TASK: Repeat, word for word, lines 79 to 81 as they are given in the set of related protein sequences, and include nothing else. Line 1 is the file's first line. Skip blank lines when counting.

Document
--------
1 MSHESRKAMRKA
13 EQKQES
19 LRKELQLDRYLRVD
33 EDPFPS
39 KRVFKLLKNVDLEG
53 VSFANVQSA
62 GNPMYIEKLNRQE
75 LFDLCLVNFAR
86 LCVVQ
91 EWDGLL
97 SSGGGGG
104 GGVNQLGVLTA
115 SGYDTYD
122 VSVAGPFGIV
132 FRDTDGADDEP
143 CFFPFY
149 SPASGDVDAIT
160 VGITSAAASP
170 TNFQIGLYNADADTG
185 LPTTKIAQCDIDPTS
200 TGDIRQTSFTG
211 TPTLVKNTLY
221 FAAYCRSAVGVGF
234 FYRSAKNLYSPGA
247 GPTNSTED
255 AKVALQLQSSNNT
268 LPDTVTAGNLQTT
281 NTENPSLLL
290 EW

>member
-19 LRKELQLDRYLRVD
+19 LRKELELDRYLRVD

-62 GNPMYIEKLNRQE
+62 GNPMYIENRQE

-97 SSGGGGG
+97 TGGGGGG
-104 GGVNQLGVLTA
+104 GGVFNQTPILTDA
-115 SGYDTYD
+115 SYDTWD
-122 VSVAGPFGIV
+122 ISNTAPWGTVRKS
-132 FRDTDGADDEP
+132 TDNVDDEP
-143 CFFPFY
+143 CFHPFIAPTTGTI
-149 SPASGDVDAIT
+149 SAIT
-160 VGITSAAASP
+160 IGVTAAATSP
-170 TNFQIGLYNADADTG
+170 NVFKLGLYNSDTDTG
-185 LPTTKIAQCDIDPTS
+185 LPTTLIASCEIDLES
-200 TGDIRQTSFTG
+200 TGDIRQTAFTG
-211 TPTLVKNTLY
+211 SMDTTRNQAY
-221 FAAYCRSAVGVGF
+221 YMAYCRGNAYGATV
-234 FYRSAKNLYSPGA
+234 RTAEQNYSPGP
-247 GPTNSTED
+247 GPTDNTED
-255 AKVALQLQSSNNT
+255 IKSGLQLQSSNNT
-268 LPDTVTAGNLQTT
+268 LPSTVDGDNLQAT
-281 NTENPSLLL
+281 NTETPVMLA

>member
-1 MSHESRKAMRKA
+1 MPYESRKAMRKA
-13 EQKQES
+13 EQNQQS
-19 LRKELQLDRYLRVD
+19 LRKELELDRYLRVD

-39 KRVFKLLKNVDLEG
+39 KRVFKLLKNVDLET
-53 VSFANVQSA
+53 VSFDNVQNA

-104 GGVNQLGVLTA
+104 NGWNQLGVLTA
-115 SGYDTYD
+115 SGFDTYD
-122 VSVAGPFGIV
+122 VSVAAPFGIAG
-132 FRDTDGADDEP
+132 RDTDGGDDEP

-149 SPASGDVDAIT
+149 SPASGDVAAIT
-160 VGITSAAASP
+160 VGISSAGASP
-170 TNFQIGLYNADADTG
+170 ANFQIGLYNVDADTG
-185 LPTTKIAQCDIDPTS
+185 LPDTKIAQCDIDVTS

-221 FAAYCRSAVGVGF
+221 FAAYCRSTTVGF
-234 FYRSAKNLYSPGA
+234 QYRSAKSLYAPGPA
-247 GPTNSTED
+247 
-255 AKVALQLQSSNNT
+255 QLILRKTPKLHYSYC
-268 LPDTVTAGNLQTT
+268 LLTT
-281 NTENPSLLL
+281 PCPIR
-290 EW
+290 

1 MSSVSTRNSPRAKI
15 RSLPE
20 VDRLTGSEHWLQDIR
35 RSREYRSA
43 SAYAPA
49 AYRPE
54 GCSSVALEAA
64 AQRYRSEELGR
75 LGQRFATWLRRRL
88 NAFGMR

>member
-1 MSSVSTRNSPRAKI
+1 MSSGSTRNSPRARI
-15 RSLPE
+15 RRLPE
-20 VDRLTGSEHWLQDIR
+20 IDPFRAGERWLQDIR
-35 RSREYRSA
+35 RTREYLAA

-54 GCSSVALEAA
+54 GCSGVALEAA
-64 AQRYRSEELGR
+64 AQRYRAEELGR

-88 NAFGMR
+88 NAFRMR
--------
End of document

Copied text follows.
+39 KRVFKLLKNVDLET
-53 VSFANVQSA
+53 VSFDNVQNA